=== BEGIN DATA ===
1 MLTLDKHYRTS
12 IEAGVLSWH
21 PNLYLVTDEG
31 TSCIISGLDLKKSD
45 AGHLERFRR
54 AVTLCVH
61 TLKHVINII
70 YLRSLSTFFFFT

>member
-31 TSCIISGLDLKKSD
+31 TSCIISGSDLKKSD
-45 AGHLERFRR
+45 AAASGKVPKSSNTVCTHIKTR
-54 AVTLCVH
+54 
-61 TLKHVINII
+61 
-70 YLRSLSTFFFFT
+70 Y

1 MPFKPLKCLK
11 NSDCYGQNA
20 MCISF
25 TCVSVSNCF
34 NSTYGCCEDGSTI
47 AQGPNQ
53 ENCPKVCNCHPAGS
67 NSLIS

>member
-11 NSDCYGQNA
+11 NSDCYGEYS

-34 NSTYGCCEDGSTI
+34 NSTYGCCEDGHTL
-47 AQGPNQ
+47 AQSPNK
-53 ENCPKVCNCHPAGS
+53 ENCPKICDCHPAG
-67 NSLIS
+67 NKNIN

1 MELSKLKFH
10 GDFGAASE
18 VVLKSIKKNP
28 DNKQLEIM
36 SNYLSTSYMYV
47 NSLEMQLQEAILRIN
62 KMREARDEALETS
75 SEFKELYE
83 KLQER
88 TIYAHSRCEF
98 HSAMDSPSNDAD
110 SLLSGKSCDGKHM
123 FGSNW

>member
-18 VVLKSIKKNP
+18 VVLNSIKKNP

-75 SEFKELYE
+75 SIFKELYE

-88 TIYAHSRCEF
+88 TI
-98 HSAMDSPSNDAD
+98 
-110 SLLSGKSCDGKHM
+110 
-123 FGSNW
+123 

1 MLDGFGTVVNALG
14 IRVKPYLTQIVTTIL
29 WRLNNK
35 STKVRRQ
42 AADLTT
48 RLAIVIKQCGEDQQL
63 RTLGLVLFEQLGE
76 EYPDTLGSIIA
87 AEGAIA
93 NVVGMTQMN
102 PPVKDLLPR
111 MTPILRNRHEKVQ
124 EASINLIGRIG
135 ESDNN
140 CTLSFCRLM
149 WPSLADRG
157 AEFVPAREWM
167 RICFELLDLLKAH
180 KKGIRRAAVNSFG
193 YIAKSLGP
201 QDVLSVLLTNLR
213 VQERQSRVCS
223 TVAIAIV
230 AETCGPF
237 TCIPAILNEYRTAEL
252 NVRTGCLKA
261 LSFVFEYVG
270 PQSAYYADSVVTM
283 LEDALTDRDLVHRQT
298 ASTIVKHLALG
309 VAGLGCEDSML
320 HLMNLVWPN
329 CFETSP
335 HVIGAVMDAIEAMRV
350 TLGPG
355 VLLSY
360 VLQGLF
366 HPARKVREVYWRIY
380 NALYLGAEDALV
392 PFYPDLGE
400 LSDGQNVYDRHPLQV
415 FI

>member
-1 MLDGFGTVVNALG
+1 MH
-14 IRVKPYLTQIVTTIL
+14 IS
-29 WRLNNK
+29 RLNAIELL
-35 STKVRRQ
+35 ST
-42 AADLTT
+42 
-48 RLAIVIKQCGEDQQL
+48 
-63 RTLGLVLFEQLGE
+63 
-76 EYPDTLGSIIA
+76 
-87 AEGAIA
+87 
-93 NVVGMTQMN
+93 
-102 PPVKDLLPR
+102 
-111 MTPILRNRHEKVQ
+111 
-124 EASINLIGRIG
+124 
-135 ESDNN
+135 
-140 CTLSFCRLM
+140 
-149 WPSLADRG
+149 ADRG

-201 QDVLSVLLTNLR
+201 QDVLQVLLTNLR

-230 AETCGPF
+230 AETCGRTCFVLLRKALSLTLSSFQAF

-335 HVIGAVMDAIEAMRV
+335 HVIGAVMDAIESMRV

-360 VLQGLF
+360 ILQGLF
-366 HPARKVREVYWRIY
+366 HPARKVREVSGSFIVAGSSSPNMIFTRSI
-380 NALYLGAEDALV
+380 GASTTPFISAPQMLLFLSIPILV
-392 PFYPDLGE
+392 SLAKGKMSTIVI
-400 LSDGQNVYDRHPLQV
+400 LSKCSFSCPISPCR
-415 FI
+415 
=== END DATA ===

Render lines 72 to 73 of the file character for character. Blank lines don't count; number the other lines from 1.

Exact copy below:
76 EYPDTLGSIIA
87 AEGAIA